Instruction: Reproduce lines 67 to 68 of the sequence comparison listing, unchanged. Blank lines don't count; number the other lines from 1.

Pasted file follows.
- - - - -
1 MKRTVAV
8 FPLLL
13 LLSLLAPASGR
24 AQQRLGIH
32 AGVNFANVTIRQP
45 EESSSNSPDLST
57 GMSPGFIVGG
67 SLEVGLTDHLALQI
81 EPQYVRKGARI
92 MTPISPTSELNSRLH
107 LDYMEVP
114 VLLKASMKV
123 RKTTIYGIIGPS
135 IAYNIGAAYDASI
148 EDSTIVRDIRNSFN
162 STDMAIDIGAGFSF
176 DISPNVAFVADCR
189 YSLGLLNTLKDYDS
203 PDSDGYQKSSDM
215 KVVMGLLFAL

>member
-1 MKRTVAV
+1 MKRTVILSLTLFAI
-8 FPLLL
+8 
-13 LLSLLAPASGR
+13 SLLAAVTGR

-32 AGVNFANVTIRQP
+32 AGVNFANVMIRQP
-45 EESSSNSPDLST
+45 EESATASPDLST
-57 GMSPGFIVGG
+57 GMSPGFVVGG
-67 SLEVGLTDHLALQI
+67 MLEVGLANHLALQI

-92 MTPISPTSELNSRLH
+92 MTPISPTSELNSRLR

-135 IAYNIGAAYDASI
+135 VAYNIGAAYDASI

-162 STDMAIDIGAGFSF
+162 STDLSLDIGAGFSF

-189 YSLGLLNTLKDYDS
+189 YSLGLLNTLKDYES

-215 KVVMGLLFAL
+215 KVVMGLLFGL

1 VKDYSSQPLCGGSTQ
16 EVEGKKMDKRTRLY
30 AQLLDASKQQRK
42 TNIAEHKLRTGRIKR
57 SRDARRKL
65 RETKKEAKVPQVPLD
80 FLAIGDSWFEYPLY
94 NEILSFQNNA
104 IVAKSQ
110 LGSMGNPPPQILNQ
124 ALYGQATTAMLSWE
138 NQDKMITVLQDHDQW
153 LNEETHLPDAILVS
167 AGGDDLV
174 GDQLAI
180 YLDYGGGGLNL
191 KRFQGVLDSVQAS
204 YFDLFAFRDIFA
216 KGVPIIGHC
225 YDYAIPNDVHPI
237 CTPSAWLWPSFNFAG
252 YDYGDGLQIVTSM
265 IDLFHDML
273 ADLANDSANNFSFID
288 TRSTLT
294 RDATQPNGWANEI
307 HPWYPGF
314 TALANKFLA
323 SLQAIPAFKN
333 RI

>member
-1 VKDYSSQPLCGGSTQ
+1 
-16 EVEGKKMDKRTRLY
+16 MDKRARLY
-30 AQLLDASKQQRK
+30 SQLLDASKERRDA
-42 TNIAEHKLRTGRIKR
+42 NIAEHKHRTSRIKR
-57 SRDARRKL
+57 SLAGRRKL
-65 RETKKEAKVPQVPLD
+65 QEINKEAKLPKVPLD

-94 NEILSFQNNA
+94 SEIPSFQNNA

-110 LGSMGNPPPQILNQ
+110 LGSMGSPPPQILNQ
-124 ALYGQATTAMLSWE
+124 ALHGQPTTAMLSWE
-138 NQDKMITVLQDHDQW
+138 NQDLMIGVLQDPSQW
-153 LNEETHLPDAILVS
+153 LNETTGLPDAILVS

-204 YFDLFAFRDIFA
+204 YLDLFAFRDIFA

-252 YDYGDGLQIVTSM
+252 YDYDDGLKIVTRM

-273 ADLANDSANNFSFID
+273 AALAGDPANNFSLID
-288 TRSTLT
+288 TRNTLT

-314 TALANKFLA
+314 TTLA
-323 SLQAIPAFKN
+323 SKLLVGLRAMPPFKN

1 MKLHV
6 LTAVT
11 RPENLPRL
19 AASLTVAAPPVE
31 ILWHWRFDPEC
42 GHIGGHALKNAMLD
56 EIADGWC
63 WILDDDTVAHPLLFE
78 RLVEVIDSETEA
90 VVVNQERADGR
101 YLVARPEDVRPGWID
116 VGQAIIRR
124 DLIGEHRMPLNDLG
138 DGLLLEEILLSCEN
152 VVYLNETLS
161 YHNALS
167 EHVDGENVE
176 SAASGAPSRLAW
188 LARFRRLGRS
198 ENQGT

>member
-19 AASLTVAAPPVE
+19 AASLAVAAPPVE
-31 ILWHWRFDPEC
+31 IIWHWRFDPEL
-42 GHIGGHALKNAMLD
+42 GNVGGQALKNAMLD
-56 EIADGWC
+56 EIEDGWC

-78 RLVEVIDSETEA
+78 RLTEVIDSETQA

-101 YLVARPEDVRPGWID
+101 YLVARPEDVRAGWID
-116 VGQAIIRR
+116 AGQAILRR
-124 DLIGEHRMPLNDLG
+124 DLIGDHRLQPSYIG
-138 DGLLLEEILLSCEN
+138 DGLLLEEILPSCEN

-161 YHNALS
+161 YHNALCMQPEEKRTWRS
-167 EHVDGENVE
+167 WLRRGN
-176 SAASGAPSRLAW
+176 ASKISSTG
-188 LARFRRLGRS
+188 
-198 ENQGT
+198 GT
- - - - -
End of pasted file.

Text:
252 YDYGDGLQIVTSM
265 IDLFHDML